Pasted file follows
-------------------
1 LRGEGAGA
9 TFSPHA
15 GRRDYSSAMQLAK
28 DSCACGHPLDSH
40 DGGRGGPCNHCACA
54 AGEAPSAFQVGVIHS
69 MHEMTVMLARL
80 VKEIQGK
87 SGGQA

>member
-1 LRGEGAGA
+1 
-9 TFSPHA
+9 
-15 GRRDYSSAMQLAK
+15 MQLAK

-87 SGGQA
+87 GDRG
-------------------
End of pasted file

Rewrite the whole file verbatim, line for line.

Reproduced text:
1 LRGEGAGA
9 TFSPHA
15 GRRDYSSAMQLAK
28 DSCACGHPLDSH
40 DGGRGGPCNHCACA
54 AGEAPSAFQVGVIHS
69 MHEMTVMLARL
80 VKEIQGK
87 SGGQA

>member
-1 LRGEGAGA
+1 
-9 TFSPHA
+9 
-15 GRRDYSSAMQLAK
+15 MQLAK

-87 SGGQA
+87 GDRG